Cuisines converge in Laos
Wcontinues as we wrap our own meu yang, lettuceleaf parcels of noodles, herbs, chilli pastes and shredded vegetable. For afters, purple sticky rice is served in coconut milk with a lip-puckering tamarind sauce.
Things are more traditional at L’Elephant Restaurant Francais, a corner establishment with wicker chairs, French doors and a transplanted Parisian air. At some point in even the most enjoyable of Asian journeys, one’s stomach demands the plain and the predictable and so we eschew the house special of wild boar with chanterelles and opt for steak frites, a green salad and cold Beer Lao.
At a neighbouring table, an American woman with stunned eyes orders a hard-boiled egg.
Hotel food in Luang Prabang is tasty, too, especially at the Apsara Hotel by the Nam Khan River. At its semi-open restaurant, the white interior brightened with tangerine table runners and silk lanterns, buffalo sausages are served with ginger, peanuts and garlic, and braised pork belly comes with roasted pumpkin, eggplant chutney and star anise broth.
For an out-of-town dinner, we take a tuk-tuk (which has no lights and possibly no brakes) up to La Residence Phou Vao, a 34-room Orient-Express property perched on Phou Vao hill. Its charming restaurant and poolside dining terrace are surrounded by abundant heliconia and frangipani.
At a table decorated with a bowl of white irises, we eat catfish steamed in banana leaves and enlivened with lemongrass, fish sauce, dill and fiery little missiles of bird’s-eye chilli. There’s the tang of lime and a satisfying saltiness; we lick our fingers and stack the scraped-clean banana leaves on our plates like miniature ziggurats.
The management of La Residence Phou Vao has paid for the gold-spired stupa atop Mt Phousi, looming in the distance, to be illuminated. It has become a drawcard for diners, this vision of an ornamented, blue-lit building seemingly floating in the darkness. We toast the otherworldly spectacle with hibiscus flower juice and opt for an early night. Next morning we will get up at rooster’s call to climb the 355 steps up the mountain and be ready to start eating all over again.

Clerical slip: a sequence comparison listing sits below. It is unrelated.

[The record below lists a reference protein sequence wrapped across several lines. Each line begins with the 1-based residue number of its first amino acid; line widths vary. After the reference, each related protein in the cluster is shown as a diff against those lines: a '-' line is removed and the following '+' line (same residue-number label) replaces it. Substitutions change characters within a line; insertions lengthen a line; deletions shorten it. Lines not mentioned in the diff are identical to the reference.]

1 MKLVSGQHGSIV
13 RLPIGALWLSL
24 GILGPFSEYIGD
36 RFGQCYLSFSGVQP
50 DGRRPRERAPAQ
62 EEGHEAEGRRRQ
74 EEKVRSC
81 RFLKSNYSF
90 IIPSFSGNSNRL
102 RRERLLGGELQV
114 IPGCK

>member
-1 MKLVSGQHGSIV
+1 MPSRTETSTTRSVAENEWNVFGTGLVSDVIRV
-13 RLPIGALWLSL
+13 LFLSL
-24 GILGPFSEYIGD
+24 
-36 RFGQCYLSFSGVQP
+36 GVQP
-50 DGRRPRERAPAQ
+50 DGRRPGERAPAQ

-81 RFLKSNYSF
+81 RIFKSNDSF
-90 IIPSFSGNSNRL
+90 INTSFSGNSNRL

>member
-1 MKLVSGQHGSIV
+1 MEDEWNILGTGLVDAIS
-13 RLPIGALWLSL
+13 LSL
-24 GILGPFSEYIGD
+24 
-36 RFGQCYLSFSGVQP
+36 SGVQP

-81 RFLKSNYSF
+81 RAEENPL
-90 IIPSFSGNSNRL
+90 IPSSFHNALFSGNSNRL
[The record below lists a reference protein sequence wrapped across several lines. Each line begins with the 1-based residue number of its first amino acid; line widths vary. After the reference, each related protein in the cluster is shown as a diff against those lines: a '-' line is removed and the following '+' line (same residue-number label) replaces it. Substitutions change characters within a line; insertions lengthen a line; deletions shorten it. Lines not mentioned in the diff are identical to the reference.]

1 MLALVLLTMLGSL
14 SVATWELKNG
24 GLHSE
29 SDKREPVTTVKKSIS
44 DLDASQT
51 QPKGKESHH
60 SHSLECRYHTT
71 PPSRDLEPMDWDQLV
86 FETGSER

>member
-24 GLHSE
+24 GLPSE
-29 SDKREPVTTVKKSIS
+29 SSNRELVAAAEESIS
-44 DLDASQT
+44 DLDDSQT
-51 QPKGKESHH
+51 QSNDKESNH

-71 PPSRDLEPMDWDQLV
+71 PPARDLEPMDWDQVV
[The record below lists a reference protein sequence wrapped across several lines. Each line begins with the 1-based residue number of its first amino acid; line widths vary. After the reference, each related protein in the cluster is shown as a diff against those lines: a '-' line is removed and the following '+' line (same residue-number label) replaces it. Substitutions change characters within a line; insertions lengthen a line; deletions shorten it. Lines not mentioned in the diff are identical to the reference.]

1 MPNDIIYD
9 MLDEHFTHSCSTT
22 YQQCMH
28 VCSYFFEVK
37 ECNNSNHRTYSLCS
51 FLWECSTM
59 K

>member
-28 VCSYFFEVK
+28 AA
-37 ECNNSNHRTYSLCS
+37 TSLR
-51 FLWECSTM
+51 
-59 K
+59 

ILL it be water buffalo casserole, coq au vin, handfuls of sticky rice mixed with smoky eggplant dip or Lao-style creme brulee with pumpkin and coconut?
Visitors to Luang Prabang, Laos’s enchanting little UNESCO-protected heritage town, have a choice of local, French colonial or zesty fusion fare and, for Australians, there’s the unexpected bonus of eating at Tamarind, run by Melbourne expat Caroline Gaylard and her Lao partner, Joy.
But first we visit the morning market, which is not an organised affair with rows of stalls in specialised lanes. It’s a footpath market with dewfresh produce laid on the ground on merry floral or checked tablecloths. The sellers, mainly women, have brought in the produce from their farms.
There are bananas and sliced eggplants being grilled on braziers and tiny finches in bamboo cages, their destinations unknown but perhaps too doomed to contemplate. The Luang Prabang specialty of jaew bawng, mashed chillis and dried buffalo skin pounded to the consistency of jam, is sold ready-made in plastic bags.
Housewives are pouncing at the reddest tomatoes, the snappiest green beans and bounciest bunches of bitter phak nam, or watercress. There appears to be a lot of haggling about quality and price and holding aloft of bunches of shallots, all but shaking their stalks off. But transactions invariably end in big smiles and the contented patting of laden shopping bags.
So the chefs at Luang Prabang’s restaurants surely have no shortage of garden ingredients or a paucity of fresh fish, given Luang Prabang’s fortuitous location at the confluence of the Mekong and Nam Khan rivers. Whole perch from these waters will be wok-fried with garlic and chilli or chopped and threaded on to lemongrass skewers or popped into soups fragrant with citronella and mushrooms. Dried river moss is fried and garnished with sesame seeds.
At the cafe-style Tamarind, with its crowdedtogether tables and bustling waiters, we drink a tonic-like mix of lemongrass and ginger, cleanse our hands with scented towels and use our fingers to eat. From a lidded bamboo basket we scoop handfuls of glutinous rice, which we form into balls and plunge into dips of smashed sour fruit, crushed pumpkin seeds, mushy eggplant and chilli-coriander relish. The interactive approach Tamarind offers cooking classes, guided market visits and communal tables for solo travellers on Friday nights. More: www.tamarindlaos.com. www.elephant-restau.com www.theapsara.com www.orient-express.com